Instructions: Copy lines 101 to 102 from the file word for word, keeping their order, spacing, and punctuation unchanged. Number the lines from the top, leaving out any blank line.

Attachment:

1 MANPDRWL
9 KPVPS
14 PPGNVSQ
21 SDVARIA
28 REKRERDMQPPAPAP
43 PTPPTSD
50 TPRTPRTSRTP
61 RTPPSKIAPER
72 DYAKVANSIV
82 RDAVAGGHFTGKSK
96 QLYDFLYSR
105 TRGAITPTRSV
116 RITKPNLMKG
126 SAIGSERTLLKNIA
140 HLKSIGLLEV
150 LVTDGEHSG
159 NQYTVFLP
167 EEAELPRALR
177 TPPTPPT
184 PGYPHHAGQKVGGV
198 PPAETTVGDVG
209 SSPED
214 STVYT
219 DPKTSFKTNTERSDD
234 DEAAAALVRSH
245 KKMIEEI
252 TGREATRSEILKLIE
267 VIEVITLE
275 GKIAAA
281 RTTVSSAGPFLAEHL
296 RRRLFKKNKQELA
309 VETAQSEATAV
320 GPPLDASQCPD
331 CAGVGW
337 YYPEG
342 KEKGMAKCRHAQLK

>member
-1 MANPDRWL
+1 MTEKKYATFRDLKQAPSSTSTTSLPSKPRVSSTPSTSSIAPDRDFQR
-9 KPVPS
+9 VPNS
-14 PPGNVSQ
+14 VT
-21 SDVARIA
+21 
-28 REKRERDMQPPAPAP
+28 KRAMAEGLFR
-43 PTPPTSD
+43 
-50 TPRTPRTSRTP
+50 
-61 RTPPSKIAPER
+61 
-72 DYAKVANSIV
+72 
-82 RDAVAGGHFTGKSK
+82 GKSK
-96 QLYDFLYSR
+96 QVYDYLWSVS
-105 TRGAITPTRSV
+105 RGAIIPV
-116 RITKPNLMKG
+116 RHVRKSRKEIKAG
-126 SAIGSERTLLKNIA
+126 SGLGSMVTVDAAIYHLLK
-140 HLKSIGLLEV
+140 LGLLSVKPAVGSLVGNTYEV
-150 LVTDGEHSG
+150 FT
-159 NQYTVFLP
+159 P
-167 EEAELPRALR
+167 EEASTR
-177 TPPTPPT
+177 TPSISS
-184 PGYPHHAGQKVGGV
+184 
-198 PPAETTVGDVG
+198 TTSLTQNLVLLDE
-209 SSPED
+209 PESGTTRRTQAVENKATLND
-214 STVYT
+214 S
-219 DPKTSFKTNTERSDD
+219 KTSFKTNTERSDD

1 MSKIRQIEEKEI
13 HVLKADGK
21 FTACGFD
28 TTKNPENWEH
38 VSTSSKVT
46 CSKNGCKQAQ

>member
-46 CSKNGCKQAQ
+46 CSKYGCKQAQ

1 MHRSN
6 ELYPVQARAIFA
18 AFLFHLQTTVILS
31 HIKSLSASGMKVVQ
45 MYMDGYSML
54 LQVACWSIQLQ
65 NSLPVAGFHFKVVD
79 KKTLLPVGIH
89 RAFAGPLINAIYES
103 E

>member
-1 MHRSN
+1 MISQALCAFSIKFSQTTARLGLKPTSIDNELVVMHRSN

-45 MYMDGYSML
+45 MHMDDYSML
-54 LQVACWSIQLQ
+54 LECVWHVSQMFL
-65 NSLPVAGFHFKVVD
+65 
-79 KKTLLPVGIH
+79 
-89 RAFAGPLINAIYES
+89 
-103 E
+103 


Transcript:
65 NSLPVAGFHFKVVD
79 KKTLLPVGIH